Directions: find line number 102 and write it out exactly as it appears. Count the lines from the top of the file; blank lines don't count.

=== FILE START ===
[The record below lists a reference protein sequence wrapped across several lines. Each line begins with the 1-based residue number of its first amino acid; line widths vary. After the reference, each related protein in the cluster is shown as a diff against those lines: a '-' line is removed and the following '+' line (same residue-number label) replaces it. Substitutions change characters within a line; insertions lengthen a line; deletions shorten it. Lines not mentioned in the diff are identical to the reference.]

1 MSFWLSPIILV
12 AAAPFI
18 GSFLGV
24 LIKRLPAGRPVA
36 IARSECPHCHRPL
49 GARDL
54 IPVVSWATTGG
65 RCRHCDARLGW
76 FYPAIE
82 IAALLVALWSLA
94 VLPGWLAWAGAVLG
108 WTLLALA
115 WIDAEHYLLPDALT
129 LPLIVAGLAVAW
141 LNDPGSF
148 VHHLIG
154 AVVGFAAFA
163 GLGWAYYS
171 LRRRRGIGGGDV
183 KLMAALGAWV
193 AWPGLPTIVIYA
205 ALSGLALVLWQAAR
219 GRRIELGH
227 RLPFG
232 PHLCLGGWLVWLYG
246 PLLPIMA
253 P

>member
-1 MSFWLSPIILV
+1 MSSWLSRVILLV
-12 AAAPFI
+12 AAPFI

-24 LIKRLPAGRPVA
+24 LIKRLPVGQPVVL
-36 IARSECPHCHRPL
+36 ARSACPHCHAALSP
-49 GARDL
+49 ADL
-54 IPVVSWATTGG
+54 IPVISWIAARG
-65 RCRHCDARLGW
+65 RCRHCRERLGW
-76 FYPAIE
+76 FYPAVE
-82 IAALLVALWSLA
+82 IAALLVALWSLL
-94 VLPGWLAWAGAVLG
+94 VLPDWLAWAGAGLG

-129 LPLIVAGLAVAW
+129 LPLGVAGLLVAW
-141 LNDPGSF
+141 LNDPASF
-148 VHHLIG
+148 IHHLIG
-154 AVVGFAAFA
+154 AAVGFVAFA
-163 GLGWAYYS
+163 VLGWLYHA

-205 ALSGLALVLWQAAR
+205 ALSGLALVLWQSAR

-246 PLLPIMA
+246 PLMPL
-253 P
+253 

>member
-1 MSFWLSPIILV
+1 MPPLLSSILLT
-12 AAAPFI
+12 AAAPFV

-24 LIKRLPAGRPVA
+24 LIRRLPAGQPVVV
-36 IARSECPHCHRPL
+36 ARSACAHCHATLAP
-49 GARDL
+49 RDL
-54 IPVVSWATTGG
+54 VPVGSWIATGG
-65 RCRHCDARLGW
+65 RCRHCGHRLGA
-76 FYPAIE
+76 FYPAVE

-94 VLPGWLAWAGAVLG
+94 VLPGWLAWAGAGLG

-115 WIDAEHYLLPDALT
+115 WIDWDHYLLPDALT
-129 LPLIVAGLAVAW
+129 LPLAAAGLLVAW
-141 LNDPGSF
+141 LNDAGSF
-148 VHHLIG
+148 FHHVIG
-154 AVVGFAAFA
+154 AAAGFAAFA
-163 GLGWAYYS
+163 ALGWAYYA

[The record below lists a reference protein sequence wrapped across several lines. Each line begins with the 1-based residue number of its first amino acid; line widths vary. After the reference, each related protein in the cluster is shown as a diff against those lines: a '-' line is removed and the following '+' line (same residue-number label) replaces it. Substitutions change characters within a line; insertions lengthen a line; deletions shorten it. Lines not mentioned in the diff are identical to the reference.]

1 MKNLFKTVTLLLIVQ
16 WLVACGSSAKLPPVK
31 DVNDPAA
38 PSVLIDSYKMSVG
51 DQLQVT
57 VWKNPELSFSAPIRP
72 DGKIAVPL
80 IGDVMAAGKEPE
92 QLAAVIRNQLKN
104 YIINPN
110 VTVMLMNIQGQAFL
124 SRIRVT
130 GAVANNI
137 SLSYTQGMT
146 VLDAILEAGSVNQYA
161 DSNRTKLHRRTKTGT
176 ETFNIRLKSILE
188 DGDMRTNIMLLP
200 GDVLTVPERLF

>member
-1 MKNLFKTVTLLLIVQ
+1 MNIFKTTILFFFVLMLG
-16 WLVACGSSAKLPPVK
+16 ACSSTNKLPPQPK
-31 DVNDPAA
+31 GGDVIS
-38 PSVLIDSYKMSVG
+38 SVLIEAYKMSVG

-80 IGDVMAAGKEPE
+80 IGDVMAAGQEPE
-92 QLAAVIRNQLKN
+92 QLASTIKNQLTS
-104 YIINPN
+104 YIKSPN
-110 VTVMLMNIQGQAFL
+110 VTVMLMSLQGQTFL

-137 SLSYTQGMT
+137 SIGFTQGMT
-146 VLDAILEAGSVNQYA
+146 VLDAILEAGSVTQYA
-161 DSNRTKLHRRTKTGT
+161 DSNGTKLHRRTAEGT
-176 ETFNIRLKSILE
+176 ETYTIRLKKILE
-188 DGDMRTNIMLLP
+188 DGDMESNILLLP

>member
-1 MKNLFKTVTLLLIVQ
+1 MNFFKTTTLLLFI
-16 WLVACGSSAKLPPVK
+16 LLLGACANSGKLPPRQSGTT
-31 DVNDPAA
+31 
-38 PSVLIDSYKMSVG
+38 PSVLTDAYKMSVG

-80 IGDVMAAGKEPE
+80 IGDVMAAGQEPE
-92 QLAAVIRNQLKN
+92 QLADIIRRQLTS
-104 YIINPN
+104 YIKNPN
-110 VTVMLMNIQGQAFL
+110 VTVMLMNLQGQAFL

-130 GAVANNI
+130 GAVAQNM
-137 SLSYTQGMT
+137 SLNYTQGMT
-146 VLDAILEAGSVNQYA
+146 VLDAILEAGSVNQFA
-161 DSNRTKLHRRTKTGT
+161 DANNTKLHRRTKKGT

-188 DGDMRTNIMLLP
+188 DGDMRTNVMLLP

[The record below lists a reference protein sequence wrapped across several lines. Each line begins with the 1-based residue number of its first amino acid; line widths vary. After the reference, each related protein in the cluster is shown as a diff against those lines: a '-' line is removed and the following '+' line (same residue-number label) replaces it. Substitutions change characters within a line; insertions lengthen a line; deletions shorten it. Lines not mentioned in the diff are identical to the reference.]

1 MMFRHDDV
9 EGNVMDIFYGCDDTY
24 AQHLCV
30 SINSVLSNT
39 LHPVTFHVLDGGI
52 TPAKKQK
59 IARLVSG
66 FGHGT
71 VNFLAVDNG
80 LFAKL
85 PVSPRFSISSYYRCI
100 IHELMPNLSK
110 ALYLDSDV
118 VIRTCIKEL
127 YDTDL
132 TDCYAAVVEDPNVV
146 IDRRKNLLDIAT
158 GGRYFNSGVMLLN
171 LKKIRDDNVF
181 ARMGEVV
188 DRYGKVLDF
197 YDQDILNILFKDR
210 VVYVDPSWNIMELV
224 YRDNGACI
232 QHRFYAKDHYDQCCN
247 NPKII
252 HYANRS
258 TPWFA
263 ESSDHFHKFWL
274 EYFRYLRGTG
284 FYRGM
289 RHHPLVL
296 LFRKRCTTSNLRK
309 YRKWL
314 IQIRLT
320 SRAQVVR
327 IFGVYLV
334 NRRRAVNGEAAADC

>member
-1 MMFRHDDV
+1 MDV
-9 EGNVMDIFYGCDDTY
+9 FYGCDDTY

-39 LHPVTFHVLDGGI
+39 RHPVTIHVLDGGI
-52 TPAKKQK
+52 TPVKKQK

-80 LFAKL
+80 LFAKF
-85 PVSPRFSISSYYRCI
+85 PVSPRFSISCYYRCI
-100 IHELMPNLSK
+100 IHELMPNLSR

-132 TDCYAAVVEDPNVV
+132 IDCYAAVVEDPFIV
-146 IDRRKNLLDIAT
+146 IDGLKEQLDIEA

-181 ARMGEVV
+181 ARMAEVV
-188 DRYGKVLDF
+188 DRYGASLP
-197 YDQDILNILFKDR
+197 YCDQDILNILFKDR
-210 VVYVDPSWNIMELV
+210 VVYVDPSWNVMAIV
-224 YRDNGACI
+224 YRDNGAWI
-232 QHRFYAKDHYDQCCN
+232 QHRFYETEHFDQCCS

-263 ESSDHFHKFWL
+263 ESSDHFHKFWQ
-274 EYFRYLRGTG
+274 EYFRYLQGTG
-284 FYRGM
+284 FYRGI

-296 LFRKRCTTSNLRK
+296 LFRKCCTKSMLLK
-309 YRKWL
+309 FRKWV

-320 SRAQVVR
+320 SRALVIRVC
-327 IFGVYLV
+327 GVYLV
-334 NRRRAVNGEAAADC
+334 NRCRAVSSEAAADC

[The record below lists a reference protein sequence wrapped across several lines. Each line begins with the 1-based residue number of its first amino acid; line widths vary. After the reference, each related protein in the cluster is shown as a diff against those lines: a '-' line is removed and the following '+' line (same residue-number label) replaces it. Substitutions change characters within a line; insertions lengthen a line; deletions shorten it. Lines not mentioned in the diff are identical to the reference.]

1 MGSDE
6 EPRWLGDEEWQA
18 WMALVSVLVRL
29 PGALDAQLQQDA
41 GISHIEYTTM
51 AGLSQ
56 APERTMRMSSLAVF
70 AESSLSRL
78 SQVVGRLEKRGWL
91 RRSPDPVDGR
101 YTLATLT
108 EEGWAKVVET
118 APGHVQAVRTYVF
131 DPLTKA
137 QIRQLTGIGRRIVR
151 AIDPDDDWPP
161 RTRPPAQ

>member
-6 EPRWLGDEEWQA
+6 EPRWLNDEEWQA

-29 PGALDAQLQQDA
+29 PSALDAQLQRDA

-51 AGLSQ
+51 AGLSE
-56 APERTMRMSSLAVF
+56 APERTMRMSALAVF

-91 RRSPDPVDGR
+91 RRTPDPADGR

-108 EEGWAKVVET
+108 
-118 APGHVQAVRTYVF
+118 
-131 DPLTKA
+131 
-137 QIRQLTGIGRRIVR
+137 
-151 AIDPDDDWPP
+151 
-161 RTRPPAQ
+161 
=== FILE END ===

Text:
51 DQLQVT